There's something invigorating about watching an underdog rise, especially at the Olympic Games. Finding a way to beat the odds among the greatest athletes on the planet with all the nations' leaders watching is enough to get any audience giddy. "Upsets resonate in the Olympics because the games provide global stages for nations to play out socio-political struggles," says Mark Dyreson, Penn State kinesiology professor and Olympics expert. The biggest shockers at the Olympics frequently include two geopolitical rivals battling to the finish, but just as often they entail an individual rising up to earn a medal. In other cases, a bit of luck is on their side. Here are 10 of the greatest upsets in Olympic history.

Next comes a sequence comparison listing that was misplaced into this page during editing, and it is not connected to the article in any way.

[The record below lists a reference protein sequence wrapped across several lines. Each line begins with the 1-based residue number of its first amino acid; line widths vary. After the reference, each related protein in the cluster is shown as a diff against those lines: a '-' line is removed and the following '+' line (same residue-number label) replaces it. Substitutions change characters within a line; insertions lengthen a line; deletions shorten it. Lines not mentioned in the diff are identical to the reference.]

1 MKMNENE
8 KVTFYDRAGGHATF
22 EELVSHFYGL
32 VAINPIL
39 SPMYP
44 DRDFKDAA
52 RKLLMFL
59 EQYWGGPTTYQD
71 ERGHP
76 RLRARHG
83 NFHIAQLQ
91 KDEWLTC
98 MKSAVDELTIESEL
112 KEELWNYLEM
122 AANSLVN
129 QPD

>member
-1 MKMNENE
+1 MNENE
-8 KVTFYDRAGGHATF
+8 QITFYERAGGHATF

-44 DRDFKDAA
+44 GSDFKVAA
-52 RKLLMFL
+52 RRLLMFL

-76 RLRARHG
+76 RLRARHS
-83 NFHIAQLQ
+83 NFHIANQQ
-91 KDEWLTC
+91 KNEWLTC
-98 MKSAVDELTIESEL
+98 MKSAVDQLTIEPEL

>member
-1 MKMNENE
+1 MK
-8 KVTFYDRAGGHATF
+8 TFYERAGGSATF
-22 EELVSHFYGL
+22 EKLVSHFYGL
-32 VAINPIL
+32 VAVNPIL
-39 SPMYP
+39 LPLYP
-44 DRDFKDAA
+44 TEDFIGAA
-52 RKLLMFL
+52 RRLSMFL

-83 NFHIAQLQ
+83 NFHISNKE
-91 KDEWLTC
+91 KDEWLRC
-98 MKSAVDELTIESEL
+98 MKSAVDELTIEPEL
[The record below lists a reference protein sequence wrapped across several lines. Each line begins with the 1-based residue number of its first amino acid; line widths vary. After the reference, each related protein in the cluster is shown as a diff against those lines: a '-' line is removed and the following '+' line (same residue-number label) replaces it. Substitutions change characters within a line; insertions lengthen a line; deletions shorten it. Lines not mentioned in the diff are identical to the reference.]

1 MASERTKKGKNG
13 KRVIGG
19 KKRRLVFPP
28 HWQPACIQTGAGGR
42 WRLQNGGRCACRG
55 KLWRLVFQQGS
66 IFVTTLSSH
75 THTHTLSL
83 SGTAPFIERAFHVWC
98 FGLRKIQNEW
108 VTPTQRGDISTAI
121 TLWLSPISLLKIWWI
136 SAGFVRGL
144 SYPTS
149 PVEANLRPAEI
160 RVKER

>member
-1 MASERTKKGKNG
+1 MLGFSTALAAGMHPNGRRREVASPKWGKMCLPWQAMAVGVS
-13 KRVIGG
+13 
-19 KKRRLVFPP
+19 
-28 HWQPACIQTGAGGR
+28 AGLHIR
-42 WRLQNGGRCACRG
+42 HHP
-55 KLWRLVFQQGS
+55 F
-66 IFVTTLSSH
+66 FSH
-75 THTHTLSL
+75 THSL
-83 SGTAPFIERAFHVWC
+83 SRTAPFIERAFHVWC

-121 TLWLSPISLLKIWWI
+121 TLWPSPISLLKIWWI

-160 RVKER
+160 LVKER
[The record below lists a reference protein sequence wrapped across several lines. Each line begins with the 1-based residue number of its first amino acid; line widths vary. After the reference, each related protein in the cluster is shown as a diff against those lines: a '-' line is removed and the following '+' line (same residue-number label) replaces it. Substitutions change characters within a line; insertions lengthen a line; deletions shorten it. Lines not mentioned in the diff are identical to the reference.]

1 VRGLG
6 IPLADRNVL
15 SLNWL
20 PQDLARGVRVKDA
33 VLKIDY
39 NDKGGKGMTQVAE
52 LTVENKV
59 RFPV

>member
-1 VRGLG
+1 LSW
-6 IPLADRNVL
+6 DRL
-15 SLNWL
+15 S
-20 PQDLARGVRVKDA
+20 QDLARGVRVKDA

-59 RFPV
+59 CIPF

Steven Bradbury, Speedskating, Salt Lake City 2002
The Southern Hemisphere doesn't produce many Winter Olympics success stories, but Bradbury became the first to win gold due to one of the most legendary pileups in speedskating history. Favorite Apolo Ohno was caught up in a spill that took out four of the five racers, leaving Bradbury as the last man standing, and the Aussie took advantage to earn the victory.
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